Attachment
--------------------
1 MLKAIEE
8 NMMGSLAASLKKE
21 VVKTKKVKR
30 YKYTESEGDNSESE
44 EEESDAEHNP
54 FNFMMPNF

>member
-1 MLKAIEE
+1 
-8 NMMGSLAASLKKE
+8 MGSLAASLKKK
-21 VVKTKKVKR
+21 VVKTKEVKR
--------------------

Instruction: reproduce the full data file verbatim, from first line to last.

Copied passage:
1 MLKAIEE
8 NMMGSLAASLKKE
21 VVKTKKVKR
30 YKYTESEGDNSESE
44 EEESDAEHNP
54 FNFMMPNF

>member
-1 MLKAIEE
+1 
-8 NMMGSLAASLKKE
+8 MGSLAASLKKK
-21 VVKTKKVKR
+21 VVKTKEVKR